Congressman Greg Pence (IN-06) and Energy Subcommittee Chairman Bobby Rush (IL-01) introduced H.R. 2907, the bipartisan Global Investment in American Jobs Act to ensure the United States remains the premier destination to invest, hire, innovate and manufacture products.
This legislation seeks to enhance the global competitiveness, prosperity, and security of the United States by conducting an interagency review of our ability to attract foreign direct investment.
“There is no such thing as too much investment in the United States. As we see countries around us looking to outpace our economy and chip away at our hold as a major global leader on the world stage – this legislation seeks to ensure we are not leaving anything on the table,” said Congressman Pence in a media release. “I am pleased to introduce this bipartisan legislation that has the opportunity to bring jobs here to the U.S. and boost the economy – a bill that would be especially advantageous to Hoosiers in Indiana’s Sixth Congressional District and many other areas across the nation who are already benefitting from these kinds of global investments.”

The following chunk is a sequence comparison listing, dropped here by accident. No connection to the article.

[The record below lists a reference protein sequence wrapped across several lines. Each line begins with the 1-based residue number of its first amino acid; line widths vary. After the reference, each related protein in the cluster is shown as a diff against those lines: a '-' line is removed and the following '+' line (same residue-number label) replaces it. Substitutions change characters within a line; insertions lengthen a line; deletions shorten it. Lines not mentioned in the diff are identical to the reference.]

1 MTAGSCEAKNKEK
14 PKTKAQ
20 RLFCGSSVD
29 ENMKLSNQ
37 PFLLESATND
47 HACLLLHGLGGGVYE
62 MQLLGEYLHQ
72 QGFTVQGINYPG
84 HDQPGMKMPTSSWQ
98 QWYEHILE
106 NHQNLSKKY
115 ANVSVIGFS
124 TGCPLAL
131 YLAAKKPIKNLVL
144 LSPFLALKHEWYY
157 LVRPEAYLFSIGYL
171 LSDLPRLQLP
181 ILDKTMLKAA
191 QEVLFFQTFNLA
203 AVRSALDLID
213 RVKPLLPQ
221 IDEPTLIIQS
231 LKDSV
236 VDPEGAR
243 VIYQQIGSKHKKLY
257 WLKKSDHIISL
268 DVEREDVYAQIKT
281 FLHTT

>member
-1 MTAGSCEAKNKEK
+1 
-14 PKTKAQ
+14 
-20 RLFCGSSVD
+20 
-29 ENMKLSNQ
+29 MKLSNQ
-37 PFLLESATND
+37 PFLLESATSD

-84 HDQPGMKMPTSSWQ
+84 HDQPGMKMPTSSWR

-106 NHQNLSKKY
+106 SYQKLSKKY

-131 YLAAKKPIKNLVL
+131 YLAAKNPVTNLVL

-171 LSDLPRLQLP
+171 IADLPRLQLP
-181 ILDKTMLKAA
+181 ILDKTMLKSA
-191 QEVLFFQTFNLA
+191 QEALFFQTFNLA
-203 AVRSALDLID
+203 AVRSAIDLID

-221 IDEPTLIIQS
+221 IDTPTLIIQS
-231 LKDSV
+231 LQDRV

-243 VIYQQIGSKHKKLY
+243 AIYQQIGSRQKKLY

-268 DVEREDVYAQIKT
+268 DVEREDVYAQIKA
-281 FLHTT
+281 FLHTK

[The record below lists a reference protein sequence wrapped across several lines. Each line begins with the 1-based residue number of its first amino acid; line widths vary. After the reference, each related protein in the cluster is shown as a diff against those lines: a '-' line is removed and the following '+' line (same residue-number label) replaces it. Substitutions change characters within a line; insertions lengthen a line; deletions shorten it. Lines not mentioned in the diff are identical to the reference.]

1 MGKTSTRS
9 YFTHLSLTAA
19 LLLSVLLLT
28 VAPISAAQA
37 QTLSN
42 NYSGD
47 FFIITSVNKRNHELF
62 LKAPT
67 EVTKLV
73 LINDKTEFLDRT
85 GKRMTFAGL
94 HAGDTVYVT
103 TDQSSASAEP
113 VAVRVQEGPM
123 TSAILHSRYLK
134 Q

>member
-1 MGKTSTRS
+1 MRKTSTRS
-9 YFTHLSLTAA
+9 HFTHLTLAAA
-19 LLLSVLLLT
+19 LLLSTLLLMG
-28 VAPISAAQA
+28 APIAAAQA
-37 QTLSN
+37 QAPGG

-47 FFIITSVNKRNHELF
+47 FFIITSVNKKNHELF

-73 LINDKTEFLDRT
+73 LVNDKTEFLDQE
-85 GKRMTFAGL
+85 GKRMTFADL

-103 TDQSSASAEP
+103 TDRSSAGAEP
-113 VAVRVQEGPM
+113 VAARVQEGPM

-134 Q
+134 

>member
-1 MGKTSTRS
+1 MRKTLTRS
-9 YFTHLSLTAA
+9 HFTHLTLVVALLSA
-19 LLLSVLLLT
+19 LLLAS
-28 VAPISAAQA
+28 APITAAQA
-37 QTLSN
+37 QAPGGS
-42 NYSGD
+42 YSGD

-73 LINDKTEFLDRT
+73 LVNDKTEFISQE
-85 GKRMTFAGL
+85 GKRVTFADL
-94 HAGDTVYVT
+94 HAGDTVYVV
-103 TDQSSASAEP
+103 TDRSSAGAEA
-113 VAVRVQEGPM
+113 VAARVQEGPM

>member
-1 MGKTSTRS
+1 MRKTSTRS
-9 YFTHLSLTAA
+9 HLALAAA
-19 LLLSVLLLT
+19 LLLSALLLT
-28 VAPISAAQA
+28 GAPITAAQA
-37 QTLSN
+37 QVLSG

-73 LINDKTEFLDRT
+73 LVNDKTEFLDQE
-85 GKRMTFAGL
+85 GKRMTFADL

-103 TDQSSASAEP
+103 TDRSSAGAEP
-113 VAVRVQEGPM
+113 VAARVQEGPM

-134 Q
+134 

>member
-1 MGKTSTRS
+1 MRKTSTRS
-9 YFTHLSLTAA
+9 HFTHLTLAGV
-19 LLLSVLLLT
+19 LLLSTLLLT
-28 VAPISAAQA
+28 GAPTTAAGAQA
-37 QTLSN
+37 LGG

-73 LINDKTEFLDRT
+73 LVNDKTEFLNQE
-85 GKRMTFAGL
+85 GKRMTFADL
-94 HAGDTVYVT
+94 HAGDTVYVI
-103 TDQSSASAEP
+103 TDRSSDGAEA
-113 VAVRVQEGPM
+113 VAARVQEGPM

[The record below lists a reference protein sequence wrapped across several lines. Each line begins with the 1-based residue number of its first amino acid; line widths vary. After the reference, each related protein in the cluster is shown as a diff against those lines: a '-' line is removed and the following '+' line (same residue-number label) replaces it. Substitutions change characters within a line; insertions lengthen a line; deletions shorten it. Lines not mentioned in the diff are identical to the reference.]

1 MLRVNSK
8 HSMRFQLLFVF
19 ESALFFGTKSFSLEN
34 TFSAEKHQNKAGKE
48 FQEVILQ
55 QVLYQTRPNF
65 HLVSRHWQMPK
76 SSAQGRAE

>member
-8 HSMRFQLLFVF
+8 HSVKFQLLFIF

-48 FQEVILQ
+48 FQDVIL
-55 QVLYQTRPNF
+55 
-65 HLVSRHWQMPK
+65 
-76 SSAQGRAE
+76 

“Foreign investment is critical to securing America’s position as a global leader,” said Rep. Cathy McMorris Rodgers, Ranking Member of the House Committee on Energy and Commerce. “The Global Investment American Jobs Act will enhance America’s competitiveness for foreign direct investment – particularly in emerging technologies – by helping to reduce investment barriers while protecting against challenges posed by state-owned or backed enterprises, like those originating in China. By encouraging foreign direct investment in our country, America will create jobs, beat China, and win the future.”
If enacted, this legislation would direct the Secretary of Commerce to conduct an interagency review with relevant federal departments and agencies to determine:
- U.S. competitiveness in attracting foreign investments
- How the federal government can reduce bureaucratic barriers to further investments
- Trends in global cross-border investment and date flows for information transfer between countries
- Challenges posed by state-owned entities and the impact of their protectionist policies